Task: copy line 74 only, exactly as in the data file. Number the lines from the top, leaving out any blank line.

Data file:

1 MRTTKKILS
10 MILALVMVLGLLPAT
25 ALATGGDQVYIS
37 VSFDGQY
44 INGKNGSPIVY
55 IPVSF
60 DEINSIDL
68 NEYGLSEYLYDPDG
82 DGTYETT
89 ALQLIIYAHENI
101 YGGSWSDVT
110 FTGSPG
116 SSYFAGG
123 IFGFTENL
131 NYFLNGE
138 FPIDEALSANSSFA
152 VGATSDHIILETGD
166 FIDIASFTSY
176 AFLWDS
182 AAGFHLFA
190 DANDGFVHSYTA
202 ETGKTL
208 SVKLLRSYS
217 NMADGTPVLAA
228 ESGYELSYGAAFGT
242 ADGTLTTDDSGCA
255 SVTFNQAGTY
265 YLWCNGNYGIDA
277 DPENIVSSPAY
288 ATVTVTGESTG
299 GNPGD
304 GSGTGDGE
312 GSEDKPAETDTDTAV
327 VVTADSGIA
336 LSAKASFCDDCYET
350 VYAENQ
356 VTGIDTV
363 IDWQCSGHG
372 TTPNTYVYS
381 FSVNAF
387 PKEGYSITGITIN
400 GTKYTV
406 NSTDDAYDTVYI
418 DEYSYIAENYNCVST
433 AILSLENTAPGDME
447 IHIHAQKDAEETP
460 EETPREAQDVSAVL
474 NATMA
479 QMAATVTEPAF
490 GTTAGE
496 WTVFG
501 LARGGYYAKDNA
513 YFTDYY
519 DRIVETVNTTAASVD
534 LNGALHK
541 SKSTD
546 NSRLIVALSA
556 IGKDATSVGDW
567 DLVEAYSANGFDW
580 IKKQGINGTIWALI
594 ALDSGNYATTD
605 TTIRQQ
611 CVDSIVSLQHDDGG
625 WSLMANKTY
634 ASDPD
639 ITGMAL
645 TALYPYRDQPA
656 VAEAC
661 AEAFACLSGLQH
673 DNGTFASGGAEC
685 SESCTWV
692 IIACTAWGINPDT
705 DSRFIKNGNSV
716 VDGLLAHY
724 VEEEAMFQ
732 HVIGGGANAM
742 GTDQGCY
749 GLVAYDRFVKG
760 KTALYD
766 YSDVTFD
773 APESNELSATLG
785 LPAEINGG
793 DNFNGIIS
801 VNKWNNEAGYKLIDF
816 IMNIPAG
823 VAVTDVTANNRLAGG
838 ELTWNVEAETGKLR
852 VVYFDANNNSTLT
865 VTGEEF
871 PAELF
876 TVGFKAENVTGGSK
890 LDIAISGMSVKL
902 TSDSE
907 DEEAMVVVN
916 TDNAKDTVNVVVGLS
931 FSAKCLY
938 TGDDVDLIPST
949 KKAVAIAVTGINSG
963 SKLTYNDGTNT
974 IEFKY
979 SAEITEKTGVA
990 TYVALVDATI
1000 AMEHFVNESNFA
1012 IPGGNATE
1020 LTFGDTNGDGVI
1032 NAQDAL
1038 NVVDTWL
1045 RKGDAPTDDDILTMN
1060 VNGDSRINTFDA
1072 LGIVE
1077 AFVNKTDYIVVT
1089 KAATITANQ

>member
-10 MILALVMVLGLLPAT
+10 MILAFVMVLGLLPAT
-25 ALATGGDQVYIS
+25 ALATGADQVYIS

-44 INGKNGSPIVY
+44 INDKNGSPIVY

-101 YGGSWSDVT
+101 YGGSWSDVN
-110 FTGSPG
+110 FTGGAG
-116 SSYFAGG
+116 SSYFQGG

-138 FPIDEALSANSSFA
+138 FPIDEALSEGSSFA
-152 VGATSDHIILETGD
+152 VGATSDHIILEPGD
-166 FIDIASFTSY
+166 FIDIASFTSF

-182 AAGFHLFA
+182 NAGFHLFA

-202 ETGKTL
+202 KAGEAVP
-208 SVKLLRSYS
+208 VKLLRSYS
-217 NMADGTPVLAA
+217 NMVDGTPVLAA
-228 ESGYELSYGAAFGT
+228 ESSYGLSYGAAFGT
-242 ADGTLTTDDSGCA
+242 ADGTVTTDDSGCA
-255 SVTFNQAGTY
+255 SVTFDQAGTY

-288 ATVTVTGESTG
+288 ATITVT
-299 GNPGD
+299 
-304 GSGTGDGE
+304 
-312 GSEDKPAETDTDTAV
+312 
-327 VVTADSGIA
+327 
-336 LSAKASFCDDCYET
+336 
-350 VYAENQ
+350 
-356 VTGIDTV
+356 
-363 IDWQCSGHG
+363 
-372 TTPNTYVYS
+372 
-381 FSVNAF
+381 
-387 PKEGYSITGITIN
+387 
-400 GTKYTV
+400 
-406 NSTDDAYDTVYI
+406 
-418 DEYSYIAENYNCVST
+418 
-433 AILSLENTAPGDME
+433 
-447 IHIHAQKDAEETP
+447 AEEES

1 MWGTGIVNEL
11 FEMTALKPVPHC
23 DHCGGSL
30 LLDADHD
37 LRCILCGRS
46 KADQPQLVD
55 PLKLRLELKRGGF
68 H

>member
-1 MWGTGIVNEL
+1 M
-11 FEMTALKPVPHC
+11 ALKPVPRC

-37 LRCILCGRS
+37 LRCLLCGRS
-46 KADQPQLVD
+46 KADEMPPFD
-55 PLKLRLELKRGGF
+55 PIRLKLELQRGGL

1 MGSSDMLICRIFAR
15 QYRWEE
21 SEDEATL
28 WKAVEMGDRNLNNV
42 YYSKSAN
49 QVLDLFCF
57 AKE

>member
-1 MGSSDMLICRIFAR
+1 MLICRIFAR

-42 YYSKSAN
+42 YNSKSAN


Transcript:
716 VDGLLAHY